Forgetting to consider the ADA after exhaustion of FMLA leave—an individual could have a medical condition that is covered under both the FMLA (and WFMLA) and the ADA (and WFEA). Once an employee’s FMLA leave has been exhausted, many employers fail to consider the duty to accommodate mandated by the ADA. Under the ADA, it may be a reasonable accommodation to allow the employee to extend the leave of absence beyond that which was provided under the FMLA. Many employers fail to consider this.
Inaccurate performance evaluations—let’s face it, no one truly enjoys preparing performance evaluations. Too often, supervisors take the easy way out and either fail to comment on performance issues or, worse, provide praise that is unwarranted. Invariably, this comes back to bite the employer when it later becomes necessary to discipline or terminate the employee.
Improper emails—I cannot tell you how many times I have gone into a case thinking that we have a strong defense only to have my hopes dashed by something stupid that was said in my client’s internal email communications. Please people – – before hitting send consider that, later on, some third-party (a judge, jury, EEOC investigator or arbitrator) may read your email. Be careful.
Responding to administrative charges on their own—many employers try to save a little money by responding to EEOC charges or ERD complaints on their own. While saving a little money on attorneys’ fees may seem like a good idea at the time, it invariably turns out badly. In fact, I just was forced to settle a case in which the client hired us after they already had submitted a response to the EEOC. Because the client was unfamiliar with the area of law, the response essentially admitted liability. It was unfortunate because we actually had a decent defense.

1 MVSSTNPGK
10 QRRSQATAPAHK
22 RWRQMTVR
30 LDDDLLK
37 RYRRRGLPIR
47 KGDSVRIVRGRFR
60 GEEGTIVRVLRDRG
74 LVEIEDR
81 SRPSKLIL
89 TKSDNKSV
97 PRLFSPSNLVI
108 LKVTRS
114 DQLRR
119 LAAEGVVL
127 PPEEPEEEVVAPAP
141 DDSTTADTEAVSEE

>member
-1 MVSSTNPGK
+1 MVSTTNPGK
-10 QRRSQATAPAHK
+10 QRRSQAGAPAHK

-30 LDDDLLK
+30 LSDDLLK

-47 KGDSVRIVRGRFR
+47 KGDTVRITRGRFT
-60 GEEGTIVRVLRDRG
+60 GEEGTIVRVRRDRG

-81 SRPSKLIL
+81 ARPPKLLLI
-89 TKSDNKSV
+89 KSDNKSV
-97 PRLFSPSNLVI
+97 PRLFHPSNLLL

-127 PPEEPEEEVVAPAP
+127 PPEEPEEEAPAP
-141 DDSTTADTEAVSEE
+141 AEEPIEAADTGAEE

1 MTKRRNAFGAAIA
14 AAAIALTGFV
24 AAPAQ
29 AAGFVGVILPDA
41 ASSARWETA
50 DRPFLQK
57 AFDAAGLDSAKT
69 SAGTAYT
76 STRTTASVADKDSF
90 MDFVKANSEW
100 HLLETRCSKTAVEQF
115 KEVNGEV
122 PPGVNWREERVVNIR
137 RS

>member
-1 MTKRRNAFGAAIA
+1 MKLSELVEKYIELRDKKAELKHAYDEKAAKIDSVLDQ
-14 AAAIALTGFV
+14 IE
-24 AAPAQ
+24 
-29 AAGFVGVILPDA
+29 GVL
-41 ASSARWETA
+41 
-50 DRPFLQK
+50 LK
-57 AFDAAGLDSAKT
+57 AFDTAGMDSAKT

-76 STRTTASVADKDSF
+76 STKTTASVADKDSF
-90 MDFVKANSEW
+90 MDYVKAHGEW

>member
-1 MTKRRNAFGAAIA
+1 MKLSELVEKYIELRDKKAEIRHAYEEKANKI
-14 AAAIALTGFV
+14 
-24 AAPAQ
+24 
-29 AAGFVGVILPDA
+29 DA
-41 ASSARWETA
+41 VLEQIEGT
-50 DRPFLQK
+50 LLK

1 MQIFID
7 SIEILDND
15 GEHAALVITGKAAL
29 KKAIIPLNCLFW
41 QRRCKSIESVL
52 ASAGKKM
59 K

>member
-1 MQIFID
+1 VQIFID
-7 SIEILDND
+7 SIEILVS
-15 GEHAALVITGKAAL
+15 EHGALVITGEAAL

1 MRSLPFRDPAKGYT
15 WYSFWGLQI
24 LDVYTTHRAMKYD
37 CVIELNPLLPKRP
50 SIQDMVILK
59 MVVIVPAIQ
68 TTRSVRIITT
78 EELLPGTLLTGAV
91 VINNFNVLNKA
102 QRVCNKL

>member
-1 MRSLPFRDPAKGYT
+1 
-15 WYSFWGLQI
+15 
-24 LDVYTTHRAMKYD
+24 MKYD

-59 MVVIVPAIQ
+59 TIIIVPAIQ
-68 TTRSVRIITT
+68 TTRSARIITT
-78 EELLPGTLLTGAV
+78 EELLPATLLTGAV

Failing to provide managers and supervisors with basic employment law
training—legally, managers and supervisors are the agents of the employer; their actions can legally bind the employer. Accordingly, it is imperative that these individuals are provided with basic employment law training. In addition, some courts have found that a company’s failure to provide such training may be justification for punitive damages awards (i.e., monetary awards that are designed to punish an employer for egregious violations).
While the above list certainly is not exhaustive, it contains the most common mistakes that are made by many employers. Looking forward to the remainder of 2016, wage and hour compliance promises to be a major issue. The Department of Labor is trying to tighten the overtime exemptions and to apply the Fair Labor Standards Act to “joint employers” (seemingly separate companies that the Department of Labor will consider as one for FLSA purposes). In addition, expect the IRS to continue its crackdown on the misclassification of employees as independent contractors.
Well, Hoping, I hope that helped. If your company can avoid making these common mistakes, you should be off to a good start for 2016.
The “Dear Atty.” column is aimed at answering employers’ legal questions that surround issues in human resources. Attorney Pete Albrecht of Albrecht Backer Labor & Employment Law, S.C. welcomes you to submit questions here for future editions of “Dear Atty.”
If you would like additional information about this topic, please contact Pete Albrecht. He is the president and a shareholder at Albrecht Backer Labor and Employment Law. Pete has represented employers for over 28 years and his law office is located in Madison, Wisconsin.